Advances in wind turbine technology and increased interest in renewable energy sources have led to a rapid expansion of the wind energy industry in the United States. A wind turbine is a device that converts kinetic energy from the wind (also called wind energy) into mechanical energy. This process produces wind power. If the mechanical energy is used to produce electricity, the device may be called a wind turbine or wind power plant.
Wind turbines are manufactured in a wide range of vertical and horizontal axis types. The smallest turbines are used for applications such as charging batteries or for auxiliary power on boats. Large grid-connected arrays of turbines are becoming an increasingly important source of wind power-produced commercial electricity.
Studies have documented that wind energy facilities kill birds and bats. Mortality rates vary among facilities and across regions. Studies indicate that relatively low raptor fatality rates are found at most modern wind energy developments with the exception of some facilities in California and Wyoming. Turbine-related bat deaths have been reported at each wind facility, and studies generally indicate lower bat fatality rates at facilities in the West than in the East. There is still much uncertainty regarding geographic distribution and causes of bat fatalities.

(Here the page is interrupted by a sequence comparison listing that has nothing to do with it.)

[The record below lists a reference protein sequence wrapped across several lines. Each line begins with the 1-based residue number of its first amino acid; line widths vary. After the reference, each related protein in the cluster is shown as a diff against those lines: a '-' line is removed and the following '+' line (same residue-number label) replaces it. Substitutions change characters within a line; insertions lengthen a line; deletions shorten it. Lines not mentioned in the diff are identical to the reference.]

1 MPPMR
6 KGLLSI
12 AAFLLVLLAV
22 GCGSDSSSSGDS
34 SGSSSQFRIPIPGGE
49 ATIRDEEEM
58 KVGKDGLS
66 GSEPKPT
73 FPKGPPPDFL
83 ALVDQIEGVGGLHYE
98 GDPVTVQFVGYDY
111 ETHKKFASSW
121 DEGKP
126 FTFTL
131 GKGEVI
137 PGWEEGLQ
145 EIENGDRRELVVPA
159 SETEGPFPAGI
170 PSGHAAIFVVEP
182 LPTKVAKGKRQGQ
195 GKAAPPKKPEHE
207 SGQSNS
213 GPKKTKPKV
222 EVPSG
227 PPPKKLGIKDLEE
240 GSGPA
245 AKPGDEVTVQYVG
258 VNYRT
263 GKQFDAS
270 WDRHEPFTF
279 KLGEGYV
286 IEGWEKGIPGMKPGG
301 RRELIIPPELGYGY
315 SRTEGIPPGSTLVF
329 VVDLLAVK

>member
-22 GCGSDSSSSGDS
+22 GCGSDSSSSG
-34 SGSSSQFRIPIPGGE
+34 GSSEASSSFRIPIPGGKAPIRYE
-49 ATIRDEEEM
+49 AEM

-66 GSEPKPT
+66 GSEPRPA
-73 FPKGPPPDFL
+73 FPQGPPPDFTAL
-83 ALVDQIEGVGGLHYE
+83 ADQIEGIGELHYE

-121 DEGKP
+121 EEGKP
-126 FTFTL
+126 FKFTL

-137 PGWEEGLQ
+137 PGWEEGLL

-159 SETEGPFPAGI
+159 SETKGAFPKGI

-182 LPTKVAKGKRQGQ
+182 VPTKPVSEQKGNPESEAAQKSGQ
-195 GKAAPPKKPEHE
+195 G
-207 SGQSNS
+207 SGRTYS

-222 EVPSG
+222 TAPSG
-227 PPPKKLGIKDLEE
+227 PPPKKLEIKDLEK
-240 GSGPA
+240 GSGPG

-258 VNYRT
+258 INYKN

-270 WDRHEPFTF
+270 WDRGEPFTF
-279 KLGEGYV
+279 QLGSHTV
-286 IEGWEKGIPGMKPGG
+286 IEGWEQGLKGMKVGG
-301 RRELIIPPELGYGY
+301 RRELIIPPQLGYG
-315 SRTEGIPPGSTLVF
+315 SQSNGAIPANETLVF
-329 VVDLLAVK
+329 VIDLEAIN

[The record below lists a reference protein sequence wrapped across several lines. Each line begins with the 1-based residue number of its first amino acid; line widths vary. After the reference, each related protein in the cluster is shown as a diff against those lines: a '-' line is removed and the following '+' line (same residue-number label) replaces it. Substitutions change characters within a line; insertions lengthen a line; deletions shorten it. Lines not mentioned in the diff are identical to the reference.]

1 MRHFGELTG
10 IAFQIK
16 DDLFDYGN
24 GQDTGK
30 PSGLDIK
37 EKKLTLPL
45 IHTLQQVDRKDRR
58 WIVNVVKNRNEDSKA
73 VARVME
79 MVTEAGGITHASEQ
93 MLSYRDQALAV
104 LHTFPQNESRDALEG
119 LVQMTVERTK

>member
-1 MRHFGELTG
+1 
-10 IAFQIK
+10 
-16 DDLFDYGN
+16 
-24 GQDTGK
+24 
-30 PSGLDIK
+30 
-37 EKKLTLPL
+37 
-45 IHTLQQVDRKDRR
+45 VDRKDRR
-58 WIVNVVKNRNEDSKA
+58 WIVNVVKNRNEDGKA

Most birds killed at wind turbines are song birds. Migratory songbirds often migrate during the night at altitudes generally above rotor swept areas when weather conditions are favorable. Risk may be greatest during take-off and landing where wind facilities abut stopover sites. Studies have indicated that the level of bird use at the site and the behavior of the birds at the site are important factors to consider when assessing potential risk. For example, raptor fatalities appear to increase as raptor abundance increases. Certain species – including red-tailed hawks (Buteo jamaicensis) and golden eagles (Aquila chrysaetos) – that forage for prey in close proximity to turbines appear to have increased fatalities, while others like common ravens appear to avoid collisions with turbines.
All studies of bat impacts have demonstrated that fatalities peak in late summer and early fall, coinciding with the migration of many species. Bat fatalities also occur during spring migration for some species at some facilities. Several species of bats are vulnerable to collisions with turbines. Three migratory tree-roosting species seem to be particularly vulnerable: the hoary bat (Lasiurus cinereus), Eastern red bat (Lasiurus borealis), and silver-haired bat (Lasionycteris noctivagans).
There is also evidence that ground nesting birds, such as prairie-chickens and sage grouse, may avoid areas with wind turbines. It is believed that they avoid structures that could be used as perches for predators such as raptors. Turbine strings or arrays may also affect the habitat, causing the birds to search for less disturbed habitat. This can disrupt their breeding and nesting behaviors, resulting in fewer chicks surviving to adulthood.
Get information on efforts to reduce impacts of wind facilities on birds and bats.
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Download the Land-based Wind Energy Guidelines.
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